Sheri Wells Jensen swellsj at
Tue Apr 13 14:45:53 UTC 2004

Hi, John and All,

Here's my .02 as a linguist who is blind and had a grand time in my first
phonetics class. I'm sure you'll get input from several other folks as well:

There is a Braille IPA that you can get a copy of (free) from the Royal
National Institute for the Blind.  I lose mine every three or four years or
destroy it from over use  so I know you can get a copy in about a week or so.

Here's a website that can get you started:

And contact info for RNIB:

Royal National Institute of the Blind
105 Judd Street
Tel: 020 7388 1266
Fax: 020 7388 2034

But, I didn't use this  for turning in classwork.  I'm glad I have it and
use it extensively for my own notes etc, but it's important if your student
ever plans to teach or interact with other professionals formally or
informally that she learn to transcribe standard IPA.  Not knowing the
standard will also put her at a great disadvantage in interacting with
other students in class.  Most blind folk know the shapes of print letters
and can write them with a pencil.  When I was in my first phonetics class,
we used pipe cleaners (and sometimes silly putty) to make the shapes of
some nonalphabetic characters.  (I also recall a most entertaining
afternoon I spent with friends eating pretzels into the shapes of schwas.)
Once I learned the shapes, I could write them.  There are higher tech
solutions as well, but sometimes the simple solution is best.   With a
little practice and feedback, it's not a problem.  I'm not sure how easy my
early transcriptions were to read, but I'm very glad I did them in the
usual way.

The only serious drawback to writing this way is that it's not possible to
go back and edit your transcriptions.  There are a wide variety of ways to
make raised or indented) characters with a pencil which can easily be felt
with fingertips.  The low-tech solution is to use  a piece of screen or
rubber pad under the paper.  Pressing lightly with a pencil produces lines
that can be felt.  You can't erase, but you can follow what you're doing
and certainly cross things out.  Your student is most likely able to use a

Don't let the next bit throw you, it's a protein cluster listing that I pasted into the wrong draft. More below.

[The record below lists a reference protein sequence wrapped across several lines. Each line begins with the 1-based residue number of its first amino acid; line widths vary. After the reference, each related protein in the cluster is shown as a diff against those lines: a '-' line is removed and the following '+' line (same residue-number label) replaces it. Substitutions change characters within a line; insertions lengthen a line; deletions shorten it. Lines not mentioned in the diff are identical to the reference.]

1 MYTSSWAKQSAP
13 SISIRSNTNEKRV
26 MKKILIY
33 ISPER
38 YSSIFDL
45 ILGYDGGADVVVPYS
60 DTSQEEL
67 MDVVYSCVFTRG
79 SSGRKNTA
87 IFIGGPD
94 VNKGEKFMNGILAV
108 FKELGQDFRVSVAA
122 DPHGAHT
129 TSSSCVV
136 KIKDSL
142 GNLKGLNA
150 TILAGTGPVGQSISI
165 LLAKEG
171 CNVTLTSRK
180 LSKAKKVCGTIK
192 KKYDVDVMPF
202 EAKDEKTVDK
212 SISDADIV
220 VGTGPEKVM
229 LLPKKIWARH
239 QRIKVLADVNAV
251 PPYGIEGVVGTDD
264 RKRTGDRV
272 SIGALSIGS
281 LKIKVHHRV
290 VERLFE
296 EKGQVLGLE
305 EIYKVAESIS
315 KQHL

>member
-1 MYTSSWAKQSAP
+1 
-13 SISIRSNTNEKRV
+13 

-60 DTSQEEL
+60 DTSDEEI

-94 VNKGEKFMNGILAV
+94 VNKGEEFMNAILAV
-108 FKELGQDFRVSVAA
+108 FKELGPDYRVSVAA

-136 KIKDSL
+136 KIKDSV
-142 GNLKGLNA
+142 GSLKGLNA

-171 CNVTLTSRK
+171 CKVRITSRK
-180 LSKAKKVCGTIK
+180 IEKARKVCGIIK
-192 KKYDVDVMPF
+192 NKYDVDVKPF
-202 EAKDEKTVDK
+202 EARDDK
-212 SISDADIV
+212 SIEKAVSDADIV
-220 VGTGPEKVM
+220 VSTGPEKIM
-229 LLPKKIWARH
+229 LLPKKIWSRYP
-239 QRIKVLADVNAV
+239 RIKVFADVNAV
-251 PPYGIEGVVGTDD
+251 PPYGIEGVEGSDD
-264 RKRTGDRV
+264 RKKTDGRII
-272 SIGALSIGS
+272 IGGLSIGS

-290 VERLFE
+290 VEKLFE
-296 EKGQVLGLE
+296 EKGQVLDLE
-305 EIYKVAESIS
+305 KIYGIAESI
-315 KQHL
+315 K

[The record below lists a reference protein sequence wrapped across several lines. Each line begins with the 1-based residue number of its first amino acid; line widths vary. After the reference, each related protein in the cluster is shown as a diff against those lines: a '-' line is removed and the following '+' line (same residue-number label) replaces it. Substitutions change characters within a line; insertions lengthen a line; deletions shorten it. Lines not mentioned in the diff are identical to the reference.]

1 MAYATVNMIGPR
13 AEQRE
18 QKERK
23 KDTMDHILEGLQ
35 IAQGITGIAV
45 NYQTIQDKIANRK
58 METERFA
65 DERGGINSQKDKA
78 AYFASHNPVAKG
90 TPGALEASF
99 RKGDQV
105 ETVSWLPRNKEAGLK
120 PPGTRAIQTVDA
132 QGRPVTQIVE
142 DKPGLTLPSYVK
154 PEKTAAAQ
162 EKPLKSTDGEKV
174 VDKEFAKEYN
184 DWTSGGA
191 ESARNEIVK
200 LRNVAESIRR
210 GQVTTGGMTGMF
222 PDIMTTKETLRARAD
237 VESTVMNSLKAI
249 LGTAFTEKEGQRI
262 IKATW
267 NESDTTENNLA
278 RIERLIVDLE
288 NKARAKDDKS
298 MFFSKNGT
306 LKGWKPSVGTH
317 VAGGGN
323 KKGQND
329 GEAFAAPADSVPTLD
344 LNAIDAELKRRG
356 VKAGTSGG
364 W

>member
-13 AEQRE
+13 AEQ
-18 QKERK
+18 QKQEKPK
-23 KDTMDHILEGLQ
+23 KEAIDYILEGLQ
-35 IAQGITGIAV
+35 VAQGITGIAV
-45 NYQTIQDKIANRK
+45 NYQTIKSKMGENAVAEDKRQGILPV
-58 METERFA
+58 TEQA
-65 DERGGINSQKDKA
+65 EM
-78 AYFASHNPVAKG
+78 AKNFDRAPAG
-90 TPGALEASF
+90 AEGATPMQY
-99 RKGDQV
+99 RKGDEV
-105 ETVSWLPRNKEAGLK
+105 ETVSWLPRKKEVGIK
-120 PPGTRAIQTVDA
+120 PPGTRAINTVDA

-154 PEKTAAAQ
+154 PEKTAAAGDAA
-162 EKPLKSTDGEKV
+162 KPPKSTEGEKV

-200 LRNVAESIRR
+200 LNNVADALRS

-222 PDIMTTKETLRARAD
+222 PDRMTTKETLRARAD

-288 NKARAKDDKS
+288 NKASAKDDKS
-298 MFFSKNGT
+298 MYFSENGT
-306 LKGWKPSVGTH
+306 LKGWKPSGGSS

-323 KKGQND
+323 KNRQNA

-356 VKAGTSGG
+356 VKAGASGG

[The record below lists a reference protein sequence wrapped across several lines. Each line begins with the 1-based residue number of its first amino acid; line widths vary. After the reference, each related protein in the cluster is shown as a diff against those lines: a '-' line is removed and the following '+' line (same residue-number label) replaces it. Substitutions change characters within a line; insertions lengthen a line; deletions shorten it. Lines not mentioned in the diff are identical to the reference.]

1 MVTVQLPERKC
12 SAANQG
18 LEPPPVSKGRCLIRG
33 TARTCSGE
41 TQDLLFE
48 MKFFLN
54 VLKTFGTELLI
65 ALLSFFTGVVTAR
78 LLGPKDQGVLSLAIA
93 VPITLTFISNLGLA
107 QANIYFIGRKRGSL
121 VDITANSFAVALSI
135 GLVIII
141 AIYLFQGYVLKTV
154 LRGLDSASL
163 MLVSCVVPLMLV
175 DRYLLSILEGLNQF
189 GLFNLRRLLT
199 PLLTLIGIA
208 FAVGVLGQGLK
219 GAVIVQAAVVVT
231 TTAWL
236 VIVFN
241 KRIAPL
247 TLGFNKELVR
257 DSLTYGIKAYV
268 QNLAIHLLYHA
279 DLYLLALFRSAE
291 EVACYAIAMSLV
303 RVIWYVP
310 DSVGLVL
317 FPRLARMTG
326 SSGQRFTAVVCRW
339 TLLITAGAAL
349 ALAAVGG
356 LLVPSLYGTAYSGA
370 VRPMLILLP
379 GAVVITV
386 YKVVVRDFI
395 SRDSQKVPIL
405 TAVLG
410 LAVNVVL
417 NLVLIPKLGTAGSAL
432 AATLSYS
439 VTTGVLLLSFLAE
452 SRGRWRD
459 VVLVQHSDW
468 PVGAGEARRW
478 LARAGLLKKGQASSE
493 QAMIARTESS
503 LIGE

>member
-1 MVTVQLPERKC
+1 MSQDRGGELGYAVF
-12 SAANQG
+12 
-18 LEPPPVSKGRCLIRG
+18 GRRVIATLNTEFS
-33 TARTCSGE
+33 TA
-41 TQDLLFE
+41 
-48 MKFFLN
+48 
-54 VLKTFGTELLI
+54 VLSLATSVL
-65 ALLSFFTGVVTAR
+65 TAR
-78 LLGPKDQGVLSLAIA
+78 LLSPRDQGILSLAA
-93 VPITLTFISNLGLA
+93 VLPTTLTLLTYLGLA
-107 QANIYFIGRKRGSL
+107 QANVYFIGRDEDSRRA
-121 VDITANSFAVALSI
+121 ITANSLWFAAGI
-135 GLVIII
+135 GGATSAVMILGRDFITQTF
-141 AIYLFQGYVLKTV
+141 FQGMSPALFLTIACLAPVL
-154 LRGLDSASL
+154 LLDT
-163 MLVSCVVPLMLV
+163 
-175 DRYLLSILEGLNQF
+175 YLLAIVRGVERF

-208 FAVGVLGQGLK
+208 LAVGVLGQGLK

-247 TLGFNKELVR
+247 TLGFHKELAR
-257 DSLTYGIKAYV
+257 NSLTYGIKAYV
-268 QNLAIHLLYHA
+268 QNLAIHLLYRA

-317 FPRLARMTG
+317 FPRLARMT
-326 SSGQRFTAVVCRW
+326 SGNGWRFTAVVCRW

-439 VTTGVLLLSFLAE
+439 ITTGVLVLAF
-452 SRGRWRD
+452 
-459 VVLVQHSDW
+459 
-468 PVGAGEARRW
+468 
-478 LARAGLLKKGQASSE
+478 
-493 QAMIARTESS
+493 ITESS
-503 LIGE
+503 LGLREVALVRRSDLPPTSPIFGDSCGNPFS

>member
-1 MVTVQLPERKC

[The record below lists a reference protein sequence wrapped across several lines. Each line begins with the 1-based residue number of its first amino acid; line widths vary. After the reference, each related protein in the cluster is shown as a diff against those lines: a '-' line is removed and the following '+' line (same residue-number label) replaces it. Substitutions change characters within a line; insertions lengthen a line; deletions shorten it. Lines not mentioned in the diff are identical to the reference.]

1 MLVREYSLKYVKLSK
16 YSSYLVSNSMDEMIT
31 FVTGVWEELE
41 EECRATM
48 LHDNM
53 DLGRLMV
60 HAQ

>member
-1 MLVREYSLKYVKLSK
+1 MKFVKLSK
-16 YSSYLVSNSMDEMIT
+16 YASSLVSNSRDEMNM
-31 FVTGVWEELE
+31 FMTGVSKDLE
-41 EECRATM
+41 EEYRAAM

variety of computer equipment and could also get one of the SIL IPA fonts
and transcribe that way.   I wouldn't necessarily recommend this for an
intro class.  Although it's good to know how to do this, it isn't so
practical in a lab setting, and she would not necessarily have access to
the technology all the time.

My most important piece of advice for you is to make sure you keep your
standards for this student as high as you do for others.  I teach a
graduate applied phonology seminar regularly and I credit my speedy (if
sometimes rather sloppy) classroom chalk board transcription techniques to
my own phonetics professor who was absolutely honest with me about my
progress (or lack thereof!)



At 11:11 AM 4/13/04 +0200, you wrote:
>Dear Funknetters,
>I have a problem I have never encountered before in teaching. I am teaching
>introductory phonetics this semester, and one of my students is blind.
>She says there is no Braille system for the phonetics symbols, and it
>seems to me that this is likely to be true.
>She has no idea of what the symbols look like and I don't even know how
>to explain to her. The students normally do a lot of transcription. Do any
>of you have any idea of how to deal with this problem? I'm completely
>stumped. Thanks very very much for any help you can give.
>John Myhill

* * * * * * * * * * * * * * * * * * * * * * *
Dr. Sheri Wells-Jensen
Bowling Green State University
MA TESL  Program

Office: 423 East Hall
(419) 372-8935
* * * * * * * * * * * * * * * * * * * * * * *


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